I look up to many skaters, like Brian Boitano, Patrick Chan, Daisuke Takahashi, Evan Lysacek, and Michelle Kwan. But if I had to choose just one, it would be Kim Yuna. Yuna’s jumps are textbook, her choreography sophisticated, her mind of steel. She has endured so much throughout her career, and yet, despite her successes, she has always maintained composure and humility.   I will always remember that she skated over to autograph my program after the ladies' free skate at the 2009 World Championships—thank you! 

4. Your best skating moment? 

Standing on the podium at 2012 US Nationals. I still remember that moment so vividly; it's still so fresh in my memory. Although I had a rough free skate, I was so lucky to have gotten a medal--a memento and something to acknowledge all the hard work I put in to training leading up to that event. 

5. Worst skating moment? Or most embarrassing? 

When I competed at a local competition in the Intermediate level, I remember throwing up at the end of my short program. I have since learned not to eat lunch right before I compete. 

 

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What I learned from the double axel

The double axel. The only forward-takeoff, two-and-a-half revolution jump. The most difficult jump I have mastered in my eight-year skating career. 

For some skaters from my experience, it takes on average at most a year or so to get this jump. For others, maybe ten months, six months, three months, or even two weeks. My friend landed it on her first day.

It took more than two years for me to get a double axel. Two years of tears, frustration, and despair. Fall after fall, it seemed as if I'd never be able to master it. That jump was a concrete wall ten miles wide that I could never seem to be able to break through. At times, I just wanted to quit. But I never gave up. Hundreds upon hundreds of fall per week never hampered my goal of mastering the jump, even as others around me--coaches, skaters, and my parents--lost faith not only in me, but in my skating. It was time to call it quits, they suggested. Without this jump, I wasn't going to get very far in my skating career. I was just wasting my coaches' time and my parents' money. Although it was tempting to give into my self doubts, I never let them control me or my will in mastering the jump. I remained optimistic through it all. Because I loved the sport. One jump wasn't going to change that.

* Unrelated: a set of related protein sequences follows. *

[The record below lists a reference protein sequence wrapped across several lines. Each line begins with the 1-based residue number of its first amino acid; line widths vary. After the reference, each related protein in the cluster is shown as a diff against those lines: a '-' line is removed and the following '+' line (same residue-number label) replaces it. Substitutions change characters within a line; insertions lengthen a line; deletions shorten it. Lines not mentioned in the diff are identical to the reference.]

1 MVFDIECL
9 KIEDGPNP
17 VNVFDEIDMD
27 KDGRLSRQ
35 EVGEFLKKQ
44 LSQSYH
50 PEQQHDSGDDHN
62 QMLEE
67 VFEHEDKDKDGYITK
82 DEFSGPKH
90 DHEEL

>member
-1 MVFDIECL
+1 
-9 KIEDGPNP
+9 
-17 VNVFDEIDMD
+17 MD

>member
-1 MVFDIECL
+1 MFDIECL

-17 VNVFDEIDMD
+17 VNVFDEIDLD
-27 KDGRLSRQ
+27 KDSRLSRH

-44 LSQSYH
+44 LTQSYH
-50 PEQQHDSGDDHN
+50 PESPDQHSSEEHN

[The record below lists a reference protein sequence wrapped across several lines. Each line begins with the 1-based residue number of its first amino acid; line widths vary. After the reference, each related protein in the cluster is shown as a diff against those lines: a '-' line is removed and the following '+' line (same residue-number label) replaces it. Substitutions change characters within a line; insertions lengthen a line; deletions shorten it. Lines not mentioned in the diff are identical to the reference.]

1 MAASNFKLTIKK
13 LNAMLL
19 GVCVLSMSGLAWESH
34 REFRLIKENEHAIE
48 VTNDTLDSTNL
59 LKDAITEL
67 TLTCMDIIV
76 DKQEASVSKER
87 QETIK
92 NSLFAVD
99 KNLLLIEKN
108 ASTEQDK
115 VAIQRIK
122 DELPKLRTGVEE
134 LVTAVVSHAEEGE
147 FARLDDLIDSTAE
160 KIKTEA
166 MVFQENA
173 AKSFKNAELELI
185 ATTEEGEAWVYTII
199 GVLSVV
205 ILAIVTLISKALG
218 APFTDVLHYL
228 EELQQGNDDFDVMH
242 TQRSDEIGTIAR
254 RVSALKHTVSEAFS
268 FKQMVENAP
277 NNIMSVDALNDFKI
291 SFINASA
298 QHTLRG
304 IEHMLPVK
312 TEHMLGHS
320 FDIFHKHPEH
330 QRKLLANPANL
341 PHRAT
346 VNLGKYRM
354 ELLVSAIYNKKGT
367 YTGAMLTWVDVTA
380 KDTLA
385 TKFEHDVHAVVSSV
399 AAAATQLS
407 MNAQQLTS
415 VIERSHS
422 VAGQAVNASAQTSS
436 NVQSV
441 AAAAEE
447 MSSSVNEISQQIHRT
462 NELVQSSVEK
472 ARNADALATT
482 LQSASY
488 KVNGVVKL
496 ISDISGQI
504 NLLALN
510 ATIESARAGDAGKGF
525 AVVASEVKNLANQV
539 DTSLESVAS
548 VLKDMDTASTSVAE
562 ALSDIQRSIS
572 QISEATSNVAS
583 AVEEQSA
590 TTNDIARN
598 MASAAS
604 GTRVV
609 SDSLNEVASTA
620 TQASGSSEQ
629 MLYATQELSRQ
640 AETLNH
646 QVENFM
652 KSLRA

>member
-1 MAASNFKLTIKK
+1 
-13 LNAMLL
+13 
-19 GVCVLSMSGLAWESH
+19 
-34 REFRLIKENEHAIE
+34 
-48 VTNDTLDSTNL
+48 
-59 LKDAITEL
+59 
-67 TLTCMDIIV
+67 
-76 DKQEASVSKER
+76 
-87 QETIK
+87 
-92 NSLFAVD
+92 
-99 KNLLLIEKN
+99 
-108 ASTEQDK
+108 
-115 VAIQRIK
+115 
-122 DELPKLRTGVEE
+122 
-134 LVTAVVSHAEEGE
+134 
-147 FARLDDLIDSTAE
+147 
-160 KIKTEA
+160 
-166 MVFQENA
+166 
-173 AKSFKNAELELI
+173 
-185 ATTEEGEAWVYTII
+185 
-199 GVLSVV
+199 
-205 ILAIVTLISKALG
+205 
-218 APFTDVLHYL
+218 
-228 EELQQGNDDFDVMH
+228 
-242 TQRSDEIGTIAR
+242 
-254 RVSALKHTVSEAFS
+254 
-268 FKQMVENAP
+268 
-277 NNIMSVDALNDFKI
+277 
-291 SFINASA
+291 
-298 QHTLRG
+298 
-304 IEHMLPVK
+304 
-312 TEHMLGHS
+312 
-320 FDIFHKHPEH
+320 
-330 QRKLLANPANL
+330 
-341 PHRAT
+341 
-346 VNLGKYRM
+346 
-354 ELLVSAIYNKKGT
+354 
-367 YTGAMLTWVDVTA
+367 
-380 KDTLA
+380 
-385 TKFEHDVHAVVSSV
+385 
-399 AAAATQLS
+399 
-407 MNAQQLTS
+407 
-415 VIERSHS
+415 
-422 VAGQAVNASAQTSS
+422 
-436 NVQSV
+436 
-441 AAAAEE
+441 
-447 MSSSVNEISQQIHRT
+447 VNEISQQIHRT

One afternoon, more than two years after my first attempt, after some five thousand failed attempts, I finally landed it. Finally.

Throughout the process, I learned to persevere though adversity, work towards reaching a goal, and find self-belief and confidence within myself, even when it seemed as if no one had faith in me. I knew that I was capable of landing this jump—I had mastered every double jump except for the axel—but the double axel proved to be one of the biggest struggles of my skating career. Knowing I was capable of the jump was one thing, but pushing through when you have every reason not to was what made the difference. I could have easily quit the sport then and there, but I didn’t.

As long as you never lose faith in your own abilities and potential, trust yourself, and never give up, it will happen.

Start from the basics, and continue from there. Think creatively. Work effectively and efficiently. Maybe you need to move to a different spot on that wall--change your surrounding environment. Or maybe you lack the right tools to succeed--get the fundamental tools, the support, and the necessary coaching. Perhaps you just need to slowly, but surely, chip away at that concrete wall of yours, chunk by chunk, piece by piece. Yes, it may take time, but honestly, nothing in life comes easy. 

If this helps, I'm still facing many other concrete walls to this day.